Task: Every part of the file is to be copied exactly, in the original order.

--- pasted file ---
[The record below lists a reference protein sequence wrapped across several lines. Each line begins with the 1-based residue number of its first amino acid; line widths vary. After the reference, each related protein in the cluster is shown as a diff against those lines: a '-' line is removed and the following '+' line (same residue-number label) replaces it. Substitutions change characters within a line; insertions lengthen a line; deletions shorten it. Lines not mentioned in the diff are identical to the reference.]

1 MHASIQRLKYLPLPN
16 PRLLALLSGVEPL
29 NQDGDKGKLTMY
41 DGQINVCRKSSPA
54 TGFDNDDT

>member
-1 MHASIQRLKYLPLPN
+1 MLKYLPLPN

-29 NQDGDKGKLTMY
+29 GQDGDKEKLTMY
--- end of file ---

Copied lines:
[The record below lists a reference protein sequence wrapped across several lines. Each line begins with the 1-based residue number of its first amino acid; line widths vary. After the reference, each related protein in the cluster is shown as a diff against those lines: a '-' line is removed and the following '+' line (same residue-number label) replaces it. Substitutions change characters within a line; insertions lengthen a line; deletions shorten it. Lines not mentioned in the diff are identical to the reference.]

1 MHASIQRLKYLPLPN
16 PRLLALLSGVEPL
29 NQDGDKGKLTMY
41 DGQINVCRKSSPA
54 TGFDNDDT

>member
-1 MHASIQRLKYLPLPN
+1 MLKYLPLPN

-29 NQDGDKGKLTMY
+29 GQDGDKEKLTMY